A few months ago, I asked, does getting married make you an adult?
It’s a question that came up when my The New I Do: Reshaping Marriage for Cynics, Commitaphobes and Connubial DIYers coauthor, Susan Pease Gadoua, and I met with two soon-to-be-married couples separately as we gathered research for our book.
“Marriage is just the next thing you do,” one bride-to- be said as her fiance nodded in agreement. “You graduate, you get a job, you get married.”
“Our married friends just seem more adult,” the other bride-to-be said, despite the fact that she and her fiance had been living together for five years and are well established in their careers.
Put the two comments together and what I heard is this: getting married is an essential part of the trajectory of being an adult — even in this age, when there are so many other options available.
Now comes Kristin Koch at Your Tango insisting that you’re not an adult until you tie the knot. Although she and her boyfriend were in a committed cohabiting relationship for six years, and although she insists they “didn’t need a piece of paper to affirm” their commitment, it’s pretty obvious that she actually did need a piece of paper, or at least ring on her finger:
I was far more likable, interesting and respectable now that I was engaged. … I’ll be the first to admit, that’s what I was going for. I still didn’t care about the wedding or even the ring (though I love it). Andy and I were already committed. I just wanted the title; the status change. If a piece of paper would afford me the ability to be a real player in my career and a respected adult, I figured, why not? … Had I known how quickly a rock on my finger would have made my life easier, I might have popped the question to Andy a long time ago.
The article bothered me ever since I read it. I kept wondering, well, what about people who don’t want to marry or can’t — are singles, gays and lesbians, and choice parents not adults?
Beyond that, the bigger message Ms. Koch is saying is that even if you are in a happy, loving and committed relationship, others treat you as “less than” if you’re just living together and therefore getting married is the only way to redeem yourself. (A recent book, Not Just Roommates: Cohabitation After the Sexual Revolution by Elizabeth H. Pleck basically confirms that; Pleck describes how cohabitation in America has long been “considered poor people’s marriage” and that even today, “cohabiters form a second tier of citizens.”)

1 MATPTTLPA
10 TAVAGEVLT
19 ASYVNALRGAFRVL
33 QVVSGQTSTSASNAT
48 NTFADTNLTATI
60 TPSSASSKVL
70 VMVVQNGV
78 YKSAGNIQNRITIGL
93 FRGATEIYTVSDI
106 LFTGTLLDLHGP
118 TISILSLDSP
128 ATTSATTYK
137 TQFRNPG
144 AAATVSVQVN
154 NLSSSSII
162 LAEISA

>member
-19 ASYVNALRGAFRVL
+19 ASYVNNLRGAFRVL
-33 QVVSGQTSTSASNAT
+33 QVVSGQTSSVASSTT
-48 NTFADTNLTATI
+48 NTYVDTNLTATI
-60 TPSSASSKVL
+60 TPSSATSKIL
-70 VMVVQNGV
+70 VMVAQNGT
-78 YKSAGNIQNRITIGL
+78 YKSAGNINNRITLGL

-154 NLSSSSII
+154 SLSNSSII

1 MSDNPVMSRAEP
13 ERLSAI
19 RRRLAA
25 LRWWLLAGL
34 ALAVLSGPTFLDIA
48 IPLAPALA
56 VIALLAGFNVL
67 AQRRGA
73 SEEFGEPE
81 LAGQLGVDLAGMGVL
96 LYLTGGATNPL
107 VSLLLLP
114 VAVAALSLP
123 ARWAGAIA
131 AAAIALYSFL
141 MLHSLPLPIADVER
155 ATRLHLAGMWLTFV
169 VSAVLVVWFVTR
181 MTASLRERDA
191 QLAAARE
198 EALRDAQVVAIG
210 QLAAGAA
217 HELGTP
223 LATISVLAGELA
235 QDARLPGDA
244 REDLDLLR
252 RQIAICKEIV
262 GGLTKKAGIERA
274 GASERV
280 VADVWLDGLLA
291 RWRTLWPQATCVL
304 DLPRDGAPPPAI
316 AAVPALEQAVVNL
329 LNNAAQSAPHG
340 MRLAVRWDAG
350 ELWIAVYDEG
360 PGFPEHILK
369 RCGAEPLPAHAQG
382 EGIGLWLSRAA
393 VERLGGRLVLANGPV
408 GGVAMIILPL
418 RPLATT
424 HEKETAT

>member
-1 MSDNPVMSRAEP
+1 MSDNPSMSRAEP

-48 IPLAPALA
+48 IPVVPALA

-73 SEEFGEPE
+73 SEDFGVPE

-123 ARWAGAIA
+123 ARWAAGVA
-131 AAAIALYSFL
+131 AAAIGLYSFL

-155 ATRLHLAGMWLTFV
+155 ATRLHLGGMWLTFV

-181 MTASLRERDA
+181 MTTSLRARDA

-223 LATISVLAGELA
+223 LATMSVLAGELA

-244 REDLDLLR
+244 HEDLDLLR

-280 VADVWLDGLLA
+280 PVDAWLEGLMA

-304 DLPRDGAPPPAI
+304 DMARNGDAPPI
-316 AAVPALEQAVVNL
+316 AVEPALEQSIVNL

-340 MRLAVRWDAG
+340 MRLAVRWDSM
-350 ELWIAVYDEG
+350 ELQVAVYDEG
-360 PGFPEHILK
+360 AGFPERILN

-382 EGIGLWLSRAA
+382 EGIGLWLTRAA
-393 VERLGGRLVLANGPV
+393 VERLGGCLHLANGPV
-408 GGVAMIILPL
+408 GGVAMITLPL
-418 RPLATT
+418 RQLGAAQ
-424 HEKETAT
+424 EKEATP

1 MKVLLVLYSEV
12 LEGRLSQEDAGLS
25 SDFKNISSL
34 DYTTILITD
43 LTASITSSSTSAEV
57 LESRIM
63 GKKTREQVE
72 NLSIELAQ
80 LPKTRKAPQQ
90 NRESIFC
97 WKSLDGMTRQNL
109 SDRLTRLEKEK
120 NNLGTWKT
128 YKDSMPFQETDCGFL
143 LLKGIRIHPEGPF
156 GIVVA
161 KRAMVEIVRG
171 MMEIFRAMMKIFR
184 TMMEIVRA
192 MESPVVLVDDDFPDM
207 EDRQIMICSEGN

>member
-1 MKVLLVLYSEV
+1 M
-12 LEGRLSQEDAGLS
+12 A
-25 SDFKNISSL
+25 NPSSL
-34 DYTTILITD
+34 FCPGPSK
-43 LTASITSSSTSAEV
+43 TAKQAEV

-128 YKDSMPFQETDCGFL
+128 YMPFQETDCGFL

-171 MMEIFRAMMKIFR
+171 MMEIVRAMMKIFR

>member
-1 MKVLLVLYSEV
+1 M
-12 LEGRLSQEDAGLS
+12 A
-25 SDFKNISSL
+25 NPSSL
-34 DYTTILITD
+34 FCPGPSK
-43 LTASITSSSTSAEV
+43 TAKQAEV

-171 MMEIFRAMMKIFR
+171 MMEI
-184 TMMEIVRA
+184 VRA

Although we marry for many reasons, marrying because you feel “pressured by girlfriends who insisted, ‘Everyone wants to get married’ and, ‘You’re just saying you don’t care because you haven’t been proposed to yet'” shouldn’t be one of them.
Everyone does not want to get married, nor is marriage right for everyone. Pleasing friends, family and coworkers, and caving into societal pressure just aren’t good reasons to tie the knot.
But for those who see marriage as a dead institution, the 30-something Ms. Koch speaks to a deeper underlying societal expectation for young adults:
I’ve come to think of getting married as more akin to college or high school graduation than a romantic gesture or the real-life fairtyale we’re led to believe it will be. It’s a rite of passage that marks a person’s transition into adulthood. And although we may leave the nest and support ourselves long before we marry these days, whether we like it or not, society still sees marriage as the ultimate maturity gauge — for better or for worse.
It’s exactly what the two engaged couple Susan and I spoke with — “You graduate, you get a job, you get married.” It’s part of life’s trajectory.
While a few of my middle-aged divorced friends are now in cohabiting relationships, I don’t know many long-term couples who never married — just three, and of them only two have raised their children without “a piece of paper” or a ring on a finger. Unlike in Europe, where marriage isn’t as essential as it seems to be here and where cohabitation is more the norm, few American couples live together for the long term; most split or marry.
Yes, you can be an adult without being married. Yes, you can live together and raise a family together without getting married. So, why do we treat people who cohabit as “less than”?
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